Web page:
How Healthcare HR Teams are Raising the Bar During COVID-19
Amid the news of healthcare staff struggling to find enough personal protective equipment to ensure their safety, concerns over ventilator supplies and patients fighting for their lives in ICUs, another story is often overlooked.
Human Resource departments are facing a challenge unlike any they have before. This situation has highlighted any number of problems, from how healthcare organizations operate from a business perspective to how understaffed many are in facing this crisis.
Healthcare as an industry has long faced a staffing problem. If you’ve taken a glance at the nurse to patient ratios in recent years, you know this story. The US Bureau of Labor Statistics has projected 11 million additional nurses are needed to avoid a further shortage. Employment opportunities for nurses were projected to grow at a faster rate (15%) than all other occupations through 2026.
And now, in the midst of a pandemic, the industry faces perhaps its biggest challenge yet. Busy hospitals in places where COVID-19 has hit the community hard are coping with difficult circumstances. The pandemic has caused the cancellation of voluntary and non-emergency procedures, an important revenue generator for hospitals who now need money for everything from PPE to increased staff hours.
This has left leaders with difficult decisions and HR departments trying to keep the workforce engaged and able to fight burnout.
Effect on Morale
Medical professions are often difficult to begin with. Hospitals are high stress environments, with as many as 25% of nurses meeting the criteria for suffering from PTSD. Burnout is common among doctors and nurses alike, and is coupled with a high first year turnover rate as many new nurses struggle to cope with the reality of the job.
So what about under the current circumstances? What are HR teams having to do keep staff from suffering from burnout, fatigue and disenchantment? How can HR improve the employee view of the situation?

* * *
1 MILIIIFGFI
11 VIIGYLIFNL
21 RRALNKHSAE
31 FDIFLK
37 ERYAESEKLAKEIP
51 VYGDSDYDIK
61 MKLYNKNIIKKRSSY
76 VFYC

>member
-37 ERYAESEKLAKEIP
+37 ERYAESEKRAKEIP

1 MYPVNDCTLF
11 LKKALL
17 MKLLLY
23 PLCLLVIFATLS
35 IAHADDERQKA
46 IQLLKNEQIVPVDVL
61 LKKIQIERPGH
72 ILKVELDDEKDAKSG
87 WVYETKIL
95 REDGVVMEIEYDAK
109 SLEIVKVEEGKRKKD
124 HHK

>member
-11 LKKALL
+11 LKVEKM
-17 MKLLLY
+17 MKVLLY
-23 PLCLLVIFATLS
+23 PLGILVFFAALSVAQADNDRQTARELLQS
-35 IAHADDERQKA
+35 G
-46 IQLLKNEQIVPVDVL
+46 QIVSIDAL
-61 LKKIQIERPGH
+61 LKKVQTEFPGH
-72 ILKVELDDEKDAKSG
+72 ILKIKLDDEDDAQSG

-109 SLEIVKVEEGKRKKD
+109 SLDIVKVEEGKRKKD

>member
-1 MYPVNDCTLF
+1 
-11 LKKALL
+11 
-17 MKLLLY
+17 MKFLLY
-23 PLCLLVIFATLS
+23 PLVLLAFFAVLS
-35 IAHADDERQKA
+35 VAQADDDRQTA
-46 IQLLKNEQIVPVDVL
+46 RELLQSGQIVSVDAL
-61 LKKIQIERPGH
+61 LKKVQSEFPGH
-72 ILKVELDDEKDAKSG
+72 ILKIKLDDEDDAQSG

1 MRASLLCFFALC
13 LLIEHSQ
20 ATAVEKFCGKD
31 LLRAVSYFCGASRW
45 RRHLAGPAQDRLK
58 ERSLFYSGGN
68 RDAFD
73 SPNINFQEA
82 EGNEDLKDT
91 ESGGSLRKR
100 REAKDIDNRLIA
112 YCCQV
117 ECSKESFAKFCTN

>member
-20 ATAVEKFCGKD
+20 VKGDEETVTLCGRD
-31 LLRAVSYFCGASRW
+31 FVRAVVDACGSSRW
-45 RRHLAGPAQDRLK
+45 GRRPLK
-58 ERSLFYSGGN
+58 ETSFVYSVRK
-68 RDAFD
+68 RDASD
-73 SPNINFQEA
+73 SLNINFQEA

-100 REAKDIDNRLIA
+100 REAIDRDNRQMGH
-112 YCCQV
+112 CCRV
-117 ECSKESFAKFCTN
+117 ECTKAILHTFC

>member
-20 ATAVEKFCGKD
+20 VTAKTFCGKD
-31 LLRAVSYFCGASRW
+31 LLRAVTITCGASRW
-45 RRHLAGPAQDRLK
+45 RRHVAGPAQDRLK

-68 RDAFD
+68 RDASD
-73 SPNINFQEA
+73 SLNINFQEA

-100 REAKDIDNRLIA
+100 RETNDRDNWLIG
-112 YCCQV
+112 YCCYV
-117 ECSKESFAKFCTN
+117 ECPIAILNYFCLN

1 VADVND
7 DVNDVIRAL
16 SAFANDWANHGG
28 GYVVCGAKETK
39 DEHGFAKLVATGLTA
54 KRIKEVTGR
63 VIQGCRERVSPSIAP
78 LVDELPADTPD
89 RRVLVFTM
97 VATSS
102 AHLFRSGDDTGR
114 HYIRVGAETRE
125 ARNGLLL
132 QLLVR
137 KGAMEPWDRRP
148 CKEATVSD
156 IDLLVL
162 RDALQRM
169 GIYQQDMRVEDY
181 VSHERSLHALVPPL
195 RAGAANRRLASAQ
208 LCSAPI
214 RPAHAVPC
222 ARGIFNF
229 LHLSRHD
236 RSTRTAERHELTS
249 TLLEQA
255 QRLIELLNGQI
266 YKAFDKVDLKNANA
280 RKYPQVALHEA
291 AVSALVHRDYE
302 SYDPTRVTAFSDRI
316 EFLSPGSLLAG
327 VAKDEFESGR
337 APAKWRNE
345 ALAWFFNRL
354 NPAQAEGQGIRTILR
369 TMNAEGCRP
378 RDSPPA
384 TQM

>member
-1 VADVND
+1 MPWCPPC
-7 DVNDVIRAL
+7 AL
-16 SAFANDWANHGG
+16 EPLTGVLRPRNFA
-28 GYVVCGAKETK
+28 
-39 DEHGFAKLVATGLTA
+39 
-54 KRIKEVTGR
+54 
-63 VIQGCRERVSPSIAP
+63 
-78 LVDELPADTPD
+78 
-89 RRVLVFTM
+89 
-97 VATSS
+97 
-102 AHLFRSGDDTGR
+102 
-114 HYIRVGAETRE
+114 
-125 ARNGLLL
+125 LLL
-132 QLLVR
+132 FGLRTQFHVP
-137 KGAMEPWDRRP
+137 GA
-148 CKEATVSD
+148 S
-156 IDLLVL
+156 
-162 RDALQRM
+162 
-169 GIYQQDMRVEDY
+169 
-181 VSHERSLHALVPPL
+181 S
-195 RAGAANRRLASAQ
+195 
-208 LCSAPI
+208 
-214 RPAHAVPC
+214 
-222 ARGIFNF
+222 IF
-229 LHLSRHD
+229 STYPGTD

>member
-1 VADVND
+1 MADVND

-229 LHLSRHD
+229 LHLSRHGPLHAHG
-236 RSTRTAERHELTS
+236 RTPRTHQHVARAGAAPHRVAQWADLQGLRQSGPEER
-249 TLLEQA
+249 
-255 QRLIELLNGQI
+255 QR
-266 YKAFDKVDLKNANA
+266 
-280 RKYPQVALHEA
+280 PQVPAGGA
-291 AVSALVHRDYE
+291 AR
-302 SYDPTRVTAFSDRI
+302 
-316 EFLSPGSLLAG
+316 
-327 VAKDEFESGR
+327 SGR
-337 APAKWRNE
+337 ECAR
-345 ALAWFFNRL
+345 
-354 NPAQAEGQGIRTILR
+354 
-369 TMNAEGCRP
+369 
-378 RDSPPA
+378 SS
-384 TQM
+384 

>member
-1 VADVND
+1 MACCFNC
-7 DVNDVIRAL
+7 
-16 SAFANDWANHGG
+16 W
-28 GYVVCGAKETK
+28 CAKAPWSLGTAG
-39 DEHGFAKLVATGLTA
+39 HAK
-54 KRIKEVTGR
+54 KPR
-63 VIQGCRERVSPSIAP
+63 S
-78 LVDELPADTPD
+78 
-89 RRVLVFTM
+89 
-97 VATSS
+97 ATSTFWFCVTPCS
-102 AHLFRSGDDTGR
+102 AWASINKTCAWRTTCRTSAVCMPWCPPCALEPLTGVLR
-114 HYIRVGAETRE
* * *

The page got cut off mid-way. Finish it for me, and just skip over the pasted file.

“We have to look at this question in two distinct ways: 1) During COVID-19 and 2) Post COVID-19,” Sebastien Girard, Senior VP of Workforce Engagement at Atrium Health said. “During the crisis, when we are all facing the unknown which creates uncertainty and fear, it is all about being present, recognition, empathy and offering the necessary resources to address the hardship of COVID-19 (ERG, multi-faith chaplains, etc.).
“Defining the Post COVID-19 era is as important. Currently, our healthcare teammates are operating on adrenalin. Once the crisis is in the rearview mirror, the adrenalin will crash. Having clear action plans to address engagement, fatigue, burnout, time off and PTSD is key. Communication, leadership visibility and strong feedback mechanisms can make a difference.”
Given the well documented need for nursing staff and the current state of the job market, it’s logical to suggest that more people may be interested in taking on a career in healthcare, but the reality isn’t quite as straightforward as that.
“That’s a hard question to answer,” Girard said. “People work in healthcare because it is a calling, not a “just” a job. With the current pandemic, we will all have six degrees of separation to a case that will impact our life. In addition, it is in period of crisis that we are witnessing communities and humans truly supporting each other. In an economy with a very high unemployment rate and having healthcare as an industry that will still need to recruit once this is over, I think it is an educated guess that more people will want to help and join the industry.”